written by

Annie Collum, BSN, RN

Annie Collum, BSN, RN is the RIA Senior Manager, Physician Liaison in Denver, Colorado

Schedule your Consultation
Interested in discussing your situation with us? Please fill out this form and we will be in contact with you to make a consultation appointment.
September 7, 2021, ,

September is National Peripheral Artery Disease Awareness Month

September is National Peripheral Artery Disease Awareness Month. At RIA Endovascular, we take care of PAD all year long, but this month especially, we’ll be focusing on PAD so you know what to look for and how we can work together to take care of it.

How common is PAD?

PAD affects approximately 12 percent of the U.S. population, or approximately 8 million to 12 million Americans. The prevalence of the disease increases with age. As the population ages, the prevalence may reach somewhere between 9.6 million and 16 million in those age 65 and older. PAD affects men and women equally. Studies suggest a disproportionately higher prevalence of PAD among African Americans compared with non-Hispanic whites.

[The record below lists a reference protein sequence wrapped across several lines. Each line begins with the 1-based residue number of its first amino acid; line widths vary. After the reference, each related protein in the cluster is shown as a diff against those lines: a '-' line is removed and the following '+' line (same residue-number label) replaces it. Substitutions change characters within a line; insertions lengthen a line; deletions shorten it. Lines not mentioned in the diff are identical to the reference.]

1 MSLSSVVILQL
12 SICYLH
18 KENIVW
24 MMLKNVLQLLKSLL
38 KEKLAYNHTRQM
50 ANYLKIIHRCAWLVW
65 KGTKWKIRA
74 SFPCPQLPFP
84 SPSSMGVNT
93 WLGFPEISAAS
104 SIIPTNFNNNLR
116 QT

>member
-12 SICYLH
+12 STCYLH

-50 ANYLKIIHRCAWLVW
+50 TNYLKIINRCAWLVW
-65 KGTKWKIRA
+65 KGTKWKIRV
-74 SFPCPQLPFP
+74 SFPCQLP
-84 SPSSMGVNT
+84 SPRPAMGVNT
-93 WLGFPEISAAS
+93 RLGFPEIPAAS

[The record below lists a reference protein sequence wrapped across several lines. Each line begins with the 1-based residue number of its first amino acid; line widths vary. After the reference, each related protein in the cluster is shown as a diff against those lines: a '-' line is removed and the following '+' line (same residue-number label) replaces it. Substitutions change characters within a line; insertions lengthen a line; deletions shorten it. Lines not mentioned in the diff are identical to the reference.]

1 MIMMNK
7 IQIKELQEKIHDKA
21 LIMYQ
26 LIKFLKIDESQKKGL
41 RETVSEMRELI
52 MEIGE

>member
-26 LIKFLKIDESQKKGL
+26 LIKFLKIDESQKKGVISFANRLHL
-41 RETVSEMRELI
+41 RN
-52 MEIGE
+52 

What are the symptoms of PAD?

The most common symptom of PAD is a painful muscle cramping in the hips, thighs or calves when walking, climbing stairs or exercising. The pain of PAD usually goes away when you stop exercising, although this may take a few minutes. Working muscles need more blood flow. Resting muscles can get by with less blood flow. If there’s a blood-flow blockage due to plaque buildup, the muscles won’t get enough blood during exercise to meet their needs. This crampy pain (called intermittent claudication), when caused by PAD, is the muscles’ way of warning the body that it is not receiving enough blood during exercise to meet the increased demand. Many people with PAD have no symptoms or mistake their symptoms for something else.

Learn all about PAD and how we can help here: https://www.riaendovascular.com/services/peripheral-artery-disease/